“Endorsing Engel over Bowman is absurd,” the senior progressive House aide told HuffPost. “They should have been aware of the dynamics of that race. More sophisticated actors would have stayed out.”
Part of the issue is that, despite a desire for change from a number of members in the CBC, many are party loyalists. The CBC has had success in supporting a tenure system in Congress, which rewards the members who can stick around the longest with powerful committee chair positions. Many CBC members sit in safe Democratic districts, and don’t like the idea of primary challenges. In fact, the CBC has a policy of supporting incumbents.
In 2018, the CBC endorsed then-Rep. Michael Capuano (D-Mass.), who went on to be unseated by Pressley, the first Black woman to represent Massachusetts in Congress. And barring a massive upset, Bowman will enter Congress and the CBC next year after the organization opposed his candidacy.
But it’s not just the CBC supporting incumbents over Black candidates. The CBC has endorsed ― or chosen not to endorse anyone ― in a number of curious races.
For instance, the CBC hasn’t endorsed Will Cunningham, a former aide to CBC lion Rep. Elijah Cummings (D-Md.), who died last year.
Cunningham is running to unseat Rep. Jeff Van Drew, a Democrat turned Republican in South New Jersey. And while Cunningham ― who, like Jones and Torres, is also gay ― has not generated nearly the money or enthusiasm of other Black insurgents, a campaign adviser argued that a CBC endorsement could change that.
“This is the kind of race that the CBC should be pushing,” Cunningham adviser Kaushal Thakkar told HuffPost.
The CBC’s non-endorsements are especially glaring alongside the list of candidates they have chosen to back. In addition to standing by Engel, the caucus endorsed the reelection of Josh Gottheimer, a white, centrist Democrat facing a progressive challenge July 7 in a suburban New Jersey swing seat. Gottheimer leads a bloc of moderate Democrats and Republicans that prevented the Democratic-controlled House from placing tougher humanitarian conditions on a border funding bill in July. Gottheimer’s challenger, Arati Kreibich, is a neuroscientist who immigrated to the U.S. from India as a child.
Questions remain about how the CBC PAC actually decides its endorsements. The PAC told The Intercept in February 2016 that it endorsed Hillary Clinton for president based on a vote conducted by its board of directors. At the time, the 20-person board included 11 lobbyists and seven members of Congress.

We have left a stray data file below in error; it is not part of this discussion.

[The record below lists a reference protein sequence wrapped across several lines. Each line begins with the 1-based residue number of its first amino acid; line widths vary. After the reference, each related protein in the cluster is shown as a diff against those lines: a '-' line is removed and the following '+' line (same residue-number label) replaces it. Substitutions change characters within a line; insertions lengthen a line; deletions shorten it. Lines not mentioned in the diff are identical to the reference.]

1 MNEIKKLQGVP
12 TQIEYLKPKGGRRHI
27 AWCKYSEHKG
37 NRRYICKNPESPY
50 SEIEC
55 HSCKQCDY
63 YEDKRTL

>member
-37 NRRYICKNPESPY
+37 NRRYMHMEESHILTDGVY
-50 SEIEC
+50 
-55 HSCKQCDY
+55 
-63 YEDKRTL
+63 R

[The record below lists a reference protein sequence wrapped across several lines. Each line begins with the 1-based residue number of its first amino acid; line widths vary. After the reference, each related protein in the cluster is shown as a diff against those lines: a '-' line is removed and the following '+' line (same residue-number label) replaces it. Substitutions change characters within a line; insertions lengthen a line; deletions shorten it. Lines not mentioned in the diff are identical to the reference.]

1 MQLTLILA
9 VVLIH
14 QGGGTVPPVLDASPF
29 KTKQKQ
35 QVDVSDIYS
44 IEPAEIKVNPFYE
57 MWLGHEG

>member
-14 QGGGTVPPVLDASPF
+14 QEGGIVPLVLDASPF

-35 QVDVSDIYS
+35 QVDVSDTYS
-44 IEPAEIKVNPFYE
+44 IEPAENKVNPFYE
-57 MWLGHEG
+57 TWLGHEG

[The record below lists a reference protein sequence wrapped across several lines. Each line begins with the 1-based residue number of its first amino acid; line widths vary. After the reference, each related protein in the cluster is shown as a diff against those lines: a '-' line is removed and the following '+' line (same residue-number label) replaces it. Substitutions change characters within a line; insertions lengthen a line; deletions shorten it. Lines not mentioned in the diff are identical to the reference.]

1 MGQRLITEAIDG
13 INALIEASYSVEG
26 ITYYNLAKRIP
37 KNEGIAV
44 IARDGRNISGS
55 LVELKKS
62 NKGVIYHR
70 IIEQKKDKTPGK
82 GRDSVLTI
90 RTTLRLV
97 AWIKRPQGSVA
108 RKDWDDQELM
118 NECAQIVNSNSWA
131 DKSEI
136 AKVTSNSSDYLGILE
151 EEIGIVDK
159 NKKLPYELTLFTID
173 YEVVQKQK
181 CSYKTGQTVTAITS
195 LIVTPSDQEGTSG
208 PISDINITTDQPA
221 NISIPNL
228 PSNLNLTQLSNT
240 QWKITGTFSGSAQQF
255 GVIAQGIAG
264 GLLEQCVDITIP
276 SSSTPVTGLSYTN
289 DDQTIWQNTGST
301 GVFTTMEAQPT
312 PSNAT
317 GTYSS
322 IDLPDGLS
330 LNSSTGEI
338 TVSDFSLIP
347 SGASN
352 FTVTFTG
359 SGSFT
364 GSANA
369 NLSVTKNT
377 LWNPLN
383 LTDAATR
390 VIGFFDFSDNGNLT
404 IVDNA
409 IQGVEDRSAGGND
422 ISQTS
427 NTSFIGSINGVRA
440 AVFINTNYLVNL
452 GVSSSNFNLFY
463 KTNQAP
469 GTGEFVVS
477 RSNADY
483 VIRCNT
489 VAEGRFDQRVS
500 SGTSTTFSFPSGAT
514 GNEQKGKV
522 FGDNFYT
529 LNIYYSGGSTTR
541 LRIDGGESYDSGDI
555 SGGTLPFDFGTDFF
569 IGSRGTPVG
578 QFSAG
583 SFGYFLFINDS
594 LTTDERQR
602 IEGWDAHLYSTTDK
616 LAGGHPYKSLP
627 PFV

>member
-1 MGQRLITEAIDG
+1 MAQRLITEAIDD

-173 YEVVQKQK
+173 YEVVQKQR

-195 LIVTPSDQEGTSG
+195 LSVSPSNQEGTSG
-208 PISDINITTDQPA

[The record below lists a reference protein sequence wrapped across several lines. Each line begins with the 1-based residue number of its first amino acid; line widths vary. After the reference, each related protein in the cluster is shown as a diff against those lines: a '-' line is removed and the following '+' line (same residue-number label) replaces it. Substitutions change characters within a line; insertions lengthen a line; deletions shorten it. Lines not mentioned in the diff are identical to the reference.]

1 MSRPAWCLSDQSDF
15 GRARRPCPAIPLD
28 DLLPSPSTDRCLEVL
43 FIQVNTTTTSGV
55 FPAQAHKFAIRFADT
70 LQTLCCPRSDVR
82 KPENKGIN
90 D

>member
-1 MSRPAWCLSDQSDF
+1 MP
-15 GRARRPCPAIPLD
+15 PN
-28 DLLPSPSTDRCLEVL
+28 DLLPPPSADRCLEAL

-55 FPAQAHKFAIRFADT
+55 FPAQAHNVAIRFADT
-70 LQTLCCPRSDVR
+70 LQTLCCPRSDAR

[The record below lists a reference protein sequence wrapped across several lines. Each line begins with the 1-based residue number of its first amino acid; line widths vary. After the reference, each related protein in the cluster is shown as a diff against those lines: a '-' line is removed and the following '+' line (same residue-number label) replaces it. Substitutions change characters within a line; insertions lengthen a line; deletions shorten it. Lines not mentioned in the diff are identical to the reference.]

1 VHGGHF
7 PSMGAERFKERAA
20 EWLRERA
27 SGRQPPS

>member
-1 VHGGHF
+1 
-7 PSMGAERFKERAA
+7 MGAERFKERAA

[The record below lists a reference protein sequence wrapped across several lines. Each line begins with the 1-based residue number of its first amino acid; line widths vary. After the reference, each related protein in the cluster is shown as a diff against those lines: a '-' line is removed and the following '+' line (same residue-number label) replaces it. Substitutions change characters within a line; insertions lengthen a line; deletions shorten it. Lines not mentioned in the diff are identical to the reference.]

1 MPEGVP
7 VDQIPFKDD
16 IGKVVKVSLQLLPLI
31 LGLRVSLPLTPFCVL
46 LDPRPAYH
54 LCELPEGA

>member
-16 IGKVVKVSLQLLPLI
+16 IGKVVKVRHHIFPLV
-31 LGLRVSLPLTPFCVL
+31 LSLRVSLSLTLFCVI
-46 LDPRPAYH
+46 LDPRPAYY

The CBC PAC’s board now includes 11 members of Congress. But it still contains many corporate lobbyists, including Cherie Wilson, a General Motors lobbyist; Daron Watts, who recently represented two pharmaceutical companies and the tobacco vape manufacturer Juul; William Kirk, who last year lobbied for a Michigan-based electric utility, an Atlanta-based real estate development firm and Starbucks; and former Rep. Al Wynn of Maryland, whose clients in 2019 included British American Tobacco and coal company Peabody Energy. (Wynn entered the lobbying world after losing to progressive primary challenger Donna Edwards in 2008.)
But that is not to say the CBC simply bows to the whims of corporate lobbyists, nor does it mean the caucus is monolithic. The group includes members of the business-friendly New Democrat Coalition, including Reps. Terri Sewell (D-Ala.) and Val Demings (D-Fla.), as well as storied progressives such as Lee, Maxine Waters (D-Calif.) and Bonnie Watson Coleman (D-N.J.). And Pressley and Omar also offer a left-wing perspective as part of a young vanguard that has sometimes clashed with Democratic leadership.
“It really does push back on this notion that progressive challengers are just white hipsters.”
But, as a group, the CBC has been especially hostile toward the activist left’s strategy of targeting incumbents.
Justice Democrats, the group that recruited Bowman and Alexandria Ocasio-Cortez, has only ever run two candidates against CBC members. The organization supported nurse Cori Bush’s unsuccessful run against Rep. Lacy Clay in Missouri in 2018, and attorney Morgan Harper’s losing bid to unseat Rep. Joyce Beatty in Ohio this cycle. (Bush is running a second time against Clay in Missouri’s Aug. 4 primary.)
The races were enough to prompt CBC to lambaste Justice Democrats in the press. Last July, Meeks, the CBC PAC chairman, implied that the progressive political action committee might be motivated by a bias against Black members of Congress. Clay compared the outfit to the “Russian trolls of 2016.”
For some Black progressives, Bowman’s victory, in particular, provides an opportunity to take some of the air out of the idea that the CBC is under attack from a predominantly white group of progressive activists.
In the words of Weeks, who organizes low-income communities of color behind progressive economic policies, Bowman exudes “a working-class work ethic and is supported by this very, very diverse community.”
“It really does push back on this notion that progressive challengers are just white hipsters,” Weeks said.
Progressives might soon get their wish. Rep. Brenda Lawrence (D-Mich.) told Politico that it was time for the CBC to take a closer look at its policy of supporting incumbent Democratic allies, particularly when the primary challenger is Black. “Black candidates are running and fighting and qualified to run for office,” she said.
Glover called Bowman’s win a “reckoning” for the CBC. He predicted that if CBC members didn’t embrace the more ambitious calls for reform issued by the younger Black protesters taking the streets over the police killings of George Floyd and Breonna Taylor, individual CBC members would be run out of office with primary challenges.
“This inflection point we have does not deal with only white people. This inflection point also speaks directly to the establishment of both Blacks and whites,” he said. “Gone are the days of them just giving us lip service.”